... (read more)

Hearts and Bones 

Jordan Prosser
11 May 2020

Post-traumatic stress disorder is a slippery condition to pin down and portray. Cinema in general struggles to convey the depth and nuance of mental illness, especially when it stems from trauma. We’re often left with frenzied flashbacks, bombastic sound design, and overripe performances that skirt dangerously close to parody. A mental illness is like a haunting, which may be why genre cinema – especially the horror genre – has recently found such success exploring the topic.

... (read more)

The Professor and the Madman 

Barnaby Smith
17 February 2020

When the British author Simon Winchester published the book The Surgeon of Crowthorne in 1998, the idea was, according to his editor, to ‘make lexicography cool’. The non-fiction work told the bizarre and oddly uplifting Victorian-era tale of the autodidactic linguist and scholar Sir James Murray and his relationship with William Chester Minor, a retired American army surgeon incarcerated at Broadmoor Criminal Lunatic Asylum. Despite serious mental illness, Minor was a vital contributor to Murray’s gargantuan task of creating the Oxford English Dictionary (OED), an endeavour that began in 1879.

... (read more)

The Lighthouse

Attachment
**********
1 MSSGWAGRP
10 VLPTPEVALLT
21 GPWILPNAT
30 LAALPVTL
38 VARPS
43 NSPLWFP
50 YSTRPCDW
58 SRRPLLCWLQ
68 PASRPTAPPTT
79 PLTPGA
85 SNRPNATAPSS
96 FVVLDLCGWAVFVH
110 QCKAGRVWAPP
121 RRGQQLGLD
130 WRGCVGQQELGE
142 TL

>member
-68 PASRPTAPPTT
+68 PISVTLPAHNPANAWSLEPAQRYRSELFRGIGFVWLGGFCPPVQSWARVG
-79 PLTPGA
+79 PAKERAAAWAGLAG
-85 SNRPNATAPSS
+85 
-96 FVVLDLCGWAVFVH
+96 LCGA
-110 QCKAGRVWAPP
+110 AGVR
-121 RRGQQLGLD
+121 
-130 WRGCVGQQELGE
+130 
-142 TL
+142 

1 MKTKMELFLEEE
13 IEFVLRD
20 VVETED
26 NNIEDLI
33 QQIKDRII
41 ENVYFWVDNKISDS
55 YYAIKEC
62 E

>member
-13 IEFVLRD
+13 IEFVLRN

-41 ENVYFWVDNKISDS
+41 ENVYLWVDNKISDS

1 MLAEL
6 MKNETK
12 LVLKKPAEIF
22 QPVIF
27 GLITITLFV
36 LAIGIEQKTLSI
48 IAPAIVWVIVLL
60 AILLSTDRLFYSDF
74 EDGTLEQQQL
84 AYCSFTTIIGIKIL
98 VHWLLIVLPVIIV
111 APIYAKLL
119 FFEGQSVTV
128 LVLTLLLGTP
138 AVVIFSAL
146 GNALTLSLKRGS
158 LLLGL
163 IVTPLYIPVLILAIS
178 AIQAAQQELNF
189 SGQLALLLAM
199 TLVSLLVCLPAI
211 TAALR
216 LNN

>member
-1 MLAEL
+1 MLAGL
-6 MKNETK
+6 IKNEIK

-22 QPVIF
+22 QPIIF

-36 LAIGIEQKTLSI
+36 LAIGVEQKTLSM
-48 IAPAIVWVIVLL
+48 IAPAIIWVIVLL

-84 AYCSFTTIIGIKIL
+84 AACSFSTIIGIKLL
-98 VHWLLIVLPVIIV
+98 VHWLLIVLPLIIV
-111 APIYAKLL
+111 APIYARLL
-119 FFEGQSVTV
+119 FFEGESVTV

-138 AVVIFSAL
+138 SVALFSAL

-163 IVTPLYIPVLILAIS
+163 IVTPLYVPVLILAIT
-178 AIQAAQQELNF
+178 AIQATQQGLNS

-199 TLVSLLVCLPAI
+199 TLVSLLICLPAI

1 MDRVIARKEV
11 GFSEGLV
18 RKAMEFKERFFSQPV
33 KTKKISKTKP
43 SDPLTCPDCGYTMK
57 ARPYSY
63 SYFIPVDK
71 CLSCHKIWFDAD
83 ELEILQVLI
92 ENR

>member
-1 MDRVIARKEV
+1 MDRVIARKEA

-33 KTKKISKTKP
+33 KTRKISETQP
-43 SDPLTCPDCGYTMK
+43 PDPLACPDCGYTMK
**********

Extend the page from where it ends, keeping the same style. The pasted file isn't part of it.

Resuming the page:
Andrew Nette
06 February 2020

It has been fascinating to watch the evolution of Robert Pattinson since the role that brought him to public attention, that of the reluctant vampire Edward Cullen, in the first instalment of the syrupy teen romance franchise Twilight (2008). In a little over a decade, he has transmogrified, via a series of eclectic, often challenging roles, into a major Hollywood talent, able to hold his own with screen veteran Willem Dafoe in Robert Eggers’s psychological horror, The Lighthouse.

... (read more)

Uncut Gems 

Jack Callil
03 February 2020

There is something fundamentally irritating about Adam Sandler. Whether it’s his two-dimensional characters, mousey face, or nasally voice, he reminds you of that obnoxious guy whose loud voice dominates a party. He is the poster boy of puerile comedy, the SNL-alum visionary of some of the most blasphemously bad films of all time. The sheer offensiveness of his work is unignorable: the homophobia of I Now Pronounce You Chuck and Larry (2007), the racism of Don’t Mess with the Zohan (2008), the sexism of … pretty much all of it. Each film generally comprises a character arc of Sandler urinating freely, shouting petulantly, fucking wildly, and then maybe punching someone: The end.

... (read more)

A Hidden Life 

Jordan Prosser
29 January 2020

Terrence Malick’s mid-career output has been as divisive as his early films were revered. After The Tree of Life won the Palme d’Or in 2011, To the Wonder (2012), Knight of Cups (2015), and Song to Song (2017) arrived in uncharacteristically quick succession, testing audiences’ willingness to indulge Malick’s stubborn stylistic sensibilities. His knack for laying bare characters’ inner lives simply didn’t have the same impact when applied to a smattering of good-looking celebrities milling about South by Southwest festival, or Ben Affleck’s middle-aged ennui.

... (read more)